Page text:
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The Tragedy of Antony and Cleopatra

The Tragedy of Antony and Cleopatra

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The Tragedy of Antony and Cleopatra Transformation Quotes

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Quote #1

ANTONY Friends, be gone; I have myself resolv'd upon a course Which has no need of you; be gone. My treasure's in the harbour, take it. O, I follow'd that I blush to look upon. My very hairs do mutiny; for the white Reprove the brown for rashness, and they them For fear and doting. (3.11.8)

Antony rails against himself for becoming a different person – he’s just fled the sea battle chasing after Cleopatra, and he admits he’s no longer a respectable soldier. Further, even his transformation into old age rebels against him – his wiser side (white hairs) condemns his youth (brown hairs) for their rashness, and his youth condemns his age for it’s cowardice in the battle, and the fact that his age lets his affection for Cleopatra overpower his strength and nobility.

Quote #2

ANTONY You were half blasted ere I knew you. Ha! Have I my pillow left unpress'd in Rome, Forborne the getting of a lawful race, And by a gem of women, to be abus'd By one that looks on feeders? CLEOPATRA Good my lord- ANTONY You have been a boggler ever. But when we in our viciousness grow hard- O misery on't!- the wise gods seel our eyes, In our own filth drop our clear judgments, make us Adore our errors, laugh at's while we strut To our confusion. (3.13.105)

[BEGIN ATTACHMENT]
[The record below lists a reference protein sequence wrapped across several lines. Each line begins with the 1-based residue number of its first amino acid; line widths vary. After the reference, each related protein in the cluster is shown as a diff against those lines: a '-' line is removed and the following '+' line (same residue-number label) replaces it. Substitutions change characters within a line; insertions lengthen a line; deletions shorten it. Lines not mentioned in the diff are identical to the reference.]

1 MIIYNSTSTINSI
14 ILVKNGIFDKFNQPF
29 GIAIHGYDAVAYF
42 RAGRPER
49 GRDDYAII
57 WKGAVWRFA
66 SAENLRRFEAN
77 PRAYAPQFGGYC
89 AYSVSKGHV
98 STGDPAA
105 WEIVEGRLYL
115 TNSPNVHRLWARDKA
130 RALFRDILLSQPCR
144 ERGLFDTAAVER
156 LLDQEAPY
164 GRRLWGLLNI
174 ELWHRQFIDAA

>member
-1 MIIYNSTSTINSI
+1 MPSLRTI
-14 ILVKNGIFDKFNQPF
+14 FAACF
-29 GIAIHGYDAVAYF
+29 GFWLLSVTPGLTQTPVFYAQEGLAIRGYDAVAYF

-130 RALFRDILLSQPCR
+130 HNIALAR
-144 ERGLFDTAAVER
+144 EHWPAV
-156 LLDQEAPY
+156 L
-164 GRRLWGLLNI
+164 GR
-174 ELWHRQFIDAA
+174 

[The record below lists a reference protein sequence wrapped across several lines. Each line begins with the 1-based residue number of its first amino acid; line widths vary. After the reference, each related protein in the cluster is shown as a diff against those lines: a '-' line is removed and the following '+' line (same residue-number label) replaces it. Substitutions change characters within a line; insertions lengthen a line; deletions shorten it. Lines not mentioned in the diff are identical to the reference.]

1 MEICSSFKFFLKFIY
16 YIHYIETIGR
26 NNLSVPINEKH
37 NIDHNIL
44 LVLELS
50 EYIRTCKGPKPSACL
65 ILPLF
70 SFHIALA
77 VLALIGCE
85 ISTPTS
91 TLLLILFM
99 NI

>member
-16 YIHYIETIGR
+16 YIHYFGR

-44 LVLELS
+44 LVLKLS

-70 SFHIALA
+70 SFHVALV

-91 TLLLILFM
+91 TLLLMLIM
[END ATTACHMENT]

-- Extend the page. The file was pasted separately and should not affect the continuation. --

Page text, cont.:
Antony flies into a passionate rage. It seems, having seen that Cleopatra is capable of betraying him, he is transformed. He realizes that he hasn’t judged clearly, and has been acting a fool for love. Worse, he admits that he transformed himself into something of a vagrant. He could’ve had children with the nice Octavia at home and made some very legitimate heirs, but he’s disgraced himself in Egypt with Cleopatra instead.

Quote #3

ENOBARBUS Now he'll outstare the lightning. To be furious Is to be frighted out of fear, and in that mood The dove will peck the estridge; and I see still A diminution in our captain's brain Restores his heart. When valour preys on reason, It eats the sword it fights with. I will seek Some way to leave him. (3.13.195)

Enobarbus hits on the great change that’s come over Antony – he has just flown into a murderous rage over Cleopatra’s betrayal, had a man beaten within an inch of his life, forgiven Cleopatra, called for wine, and resolved to murder so many people that he’ll compete with Death itself. Antony’s valor has gotten the better of him. He has forgotten his fear of death, and seems to have forgotten his reason.

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